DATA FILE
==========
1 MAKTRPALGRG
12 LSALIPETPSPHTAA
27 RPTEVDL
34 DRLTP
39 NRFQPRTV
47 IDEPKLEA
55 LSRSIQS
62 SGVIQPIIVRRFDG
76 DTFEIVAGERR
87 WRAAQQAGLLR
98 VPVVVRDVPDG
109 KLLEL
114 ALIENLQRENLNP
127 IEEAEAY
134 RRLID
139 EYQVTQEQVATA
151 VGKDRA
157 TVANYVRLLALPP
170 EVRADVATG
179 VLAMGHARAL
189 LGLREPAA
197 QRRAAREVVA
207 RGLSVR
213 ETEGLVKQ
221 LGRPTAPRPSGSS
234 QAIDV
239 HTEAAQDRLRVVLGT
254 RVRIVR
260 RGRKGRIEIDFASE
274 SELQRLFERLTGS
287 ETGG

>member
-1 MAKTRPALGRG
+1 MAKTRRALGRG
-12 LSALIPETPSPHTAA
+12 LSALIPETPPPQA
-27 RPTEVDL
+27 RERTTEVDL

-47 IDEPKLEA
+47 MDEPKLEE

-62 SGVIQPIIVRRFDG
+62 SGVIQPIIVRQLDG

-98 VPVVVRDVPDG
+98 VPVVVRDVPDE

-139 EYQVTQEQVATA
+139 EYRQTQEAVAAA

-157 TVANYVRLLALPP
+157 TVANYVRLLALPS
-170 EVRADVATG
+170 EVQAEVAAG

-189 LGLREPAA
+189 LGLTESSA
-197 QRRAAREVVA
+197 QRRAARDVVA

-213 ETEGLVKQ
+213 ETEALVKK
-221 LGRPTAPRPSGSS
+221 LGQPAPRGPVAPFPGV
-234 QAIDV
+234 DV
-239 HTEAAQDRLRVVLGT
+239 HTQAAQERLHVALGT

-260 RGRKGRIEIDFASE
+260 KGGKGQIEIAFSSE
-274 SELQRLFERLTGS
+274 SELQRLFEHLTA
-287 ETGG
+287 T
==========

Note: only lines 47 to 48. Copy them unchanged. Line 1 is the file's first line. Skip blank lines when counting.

-157 TVANYVRLLALPP
+157 TVANYVRLLALPS